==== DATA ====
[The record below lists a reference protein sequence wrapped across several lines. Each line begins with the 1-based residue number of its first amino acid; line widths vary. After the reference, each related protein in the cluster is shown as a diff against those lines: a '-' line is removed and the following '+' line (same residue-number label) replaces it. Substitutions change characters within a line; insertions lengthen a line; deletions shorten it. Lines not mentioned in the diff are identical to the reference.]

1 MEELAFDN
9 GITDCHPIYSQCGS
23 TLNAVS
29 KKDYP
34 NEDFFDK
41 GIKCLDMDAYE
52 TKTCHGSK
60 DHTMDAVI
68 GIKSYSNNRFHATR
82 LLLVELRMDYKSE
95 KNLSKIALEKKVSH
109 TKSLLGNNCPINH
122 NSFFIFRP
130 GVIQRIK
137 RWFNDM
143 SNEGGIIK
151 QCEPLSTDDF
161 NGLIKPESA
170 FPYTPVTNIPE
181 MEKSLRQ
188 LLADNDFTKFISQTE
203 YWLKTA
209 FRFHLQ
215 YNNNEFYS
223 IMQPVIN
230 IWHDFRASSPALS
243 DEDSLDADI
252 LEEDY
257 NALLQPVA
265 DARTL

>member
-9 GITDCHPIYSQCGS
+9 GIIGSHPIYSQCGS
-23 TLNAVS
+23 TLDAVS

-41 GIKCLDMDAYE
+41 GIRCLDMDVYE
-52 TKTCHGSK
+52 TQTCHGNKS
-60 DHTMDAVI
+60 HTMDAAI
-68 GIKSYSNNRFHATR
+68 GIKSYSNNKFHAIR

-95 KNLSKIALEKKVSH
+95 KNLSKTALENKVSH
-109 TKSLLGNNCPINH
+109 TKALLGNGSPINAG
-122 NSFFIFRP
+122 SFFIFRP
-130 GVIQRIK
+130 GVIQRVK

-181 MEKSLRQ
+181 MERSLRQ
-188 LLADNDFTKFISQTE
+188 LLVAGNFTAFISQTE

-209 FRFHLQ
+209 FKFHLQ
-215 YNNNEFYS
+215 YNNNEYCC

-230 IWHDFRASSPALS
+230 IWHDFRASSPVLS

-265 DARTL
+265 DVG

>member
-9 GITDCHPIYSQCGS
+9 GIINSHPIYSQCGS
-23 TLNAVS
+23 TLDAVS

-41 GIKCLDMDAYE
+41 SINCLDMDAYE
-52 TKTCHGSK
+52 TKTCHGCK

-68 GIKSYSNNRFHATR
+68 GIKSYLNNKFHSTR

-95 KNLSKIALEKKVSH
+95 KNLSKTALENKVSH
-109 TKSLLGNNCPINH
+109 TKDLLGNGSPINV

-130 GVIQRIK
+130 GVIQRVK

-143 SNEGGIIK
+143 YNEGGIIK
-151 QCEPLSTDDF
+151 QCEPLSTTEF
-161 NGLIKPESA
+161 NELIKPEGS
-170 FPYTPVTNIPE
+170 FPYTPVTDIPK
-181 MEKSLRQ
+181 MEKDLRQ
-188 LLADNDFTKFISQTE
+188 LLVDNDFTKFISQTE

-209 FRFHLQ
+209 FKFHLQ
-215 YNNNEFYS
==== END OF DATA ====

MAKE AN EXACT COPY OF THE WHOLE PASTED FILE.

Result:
[The record below lists a reference protein sequence wrapped across several lines. Each line begins with the 1-based residue number of its first amino acid; line widths vary. After the reference, each related protein in the cluster is shown as a diff against those lines: a '-' line is removed and the following '+' line (same residue-number label) replaces it. Substitutions change characters within a line; insertions lengthen a line; deletions shorten it. Lines not mentioned in the diff are identical to the reference.]

1 MEELAFDN
9 GITDCHPIYSQCGS
23 TLNAVS
29 KKDYP
34 NEDFFDK
41 GIKCLDMDAYE
52 TKTCHGSK
60 DHTMDAVI
68 GIKSYSNNRFHATR
82 LLLVELRMDYKSE
95 KNLSKIALEKKVSH
109 TKSLLGNNCPINH
122 NSFFIFRP
130 GVIQRIK
137 RWFNDM
143 SNEGGIIK
151 QCEPLSTDDF
161 NGLIKPESA
170 FPYTPVTNIPE
181 MEKSLRQ
188 LLADNDFTKFISQTE
203 YWLKTA
209 FRFHLQ
215 YNNNEFYS
223 IMQPVIN
230 IWHDFRASSPALS
243 DEDSLDADI
252 LEEDY
257 NALLQPVA
265 DARTL

>member
-9 GITDCHPIYSQCGS
+9 GIIGSHPIYSQCGS
-23 TLNAVS
+23 TLDAVS

-41 GIKCLDMDAYE
+41 GIRCLDMDVYE
-52 TKTCHGSK
+52 TQTCHGNKS
-60 DHTMDAVI
+60 HTMDAAI
-68 GIKSYSNNRFHATR
+68 GIKSYSNNKFHAIR

-95 KNLSKIALEKKVSH
+95 KNLSKTALENKVSH
-109 TKSLLGNNCPINH
+109 TKALLGNGSPINAG
-122 NSFFIFRP
+122 SFFIFRP
-130 GVIQRIK
+130 GVIQRVK

-181 MEKSLRQ
+181 MERSLRQ
-188 LLADNDFTKFISQTE
+188 LLVAGNFTAFISQTE

-209 FRFHLQ
+209 FKFHLQ
-215 YNNNEFYS
+215 YNNNEYCC

-230 IWHDFRASSPALS
+230 IWHDFRASSPVLS

-265 DARTL
+265 DVG

>member
-9 GITDCHPIYSQCGS
+9 GIINSHPIYSQCGS
-23 TLNAVS
+23 TLDAVS

-41 GIKCLDMDAYE
+41 SINCLDMDAYE
-52 TKTCHGSK
+52 TKTCHGCK

-68 GIKSYSNNRFHATR
+68 GIKSYLNNKFHSTR

-95 KNLSKIALEKKVSH
+95 KNLSKTALENKVSH
-109 TKSLLGNNCPINH
+109 TKDLLGNGSPINV

-130 GVIQRIK
+130 GVIQRVK

-143 SNEGGIIK
+143 YNEGGIIK
-151 QCEPLSTDDF
+151 QCEPLSTTEF
-161 NGLIKPESA
+161 NELIKPEGS
-170 FPYTPVTNIPE
+170 FPYTPVTDIPK
-181 MEKSLRQ
+181 MEKDLRQ
-188 LLADNDFTKFISQTE
+188 LLVDNDFTKFISQTE

-209 FRFHLQ
+209 FKFHLQ
-215 YNNNEFYS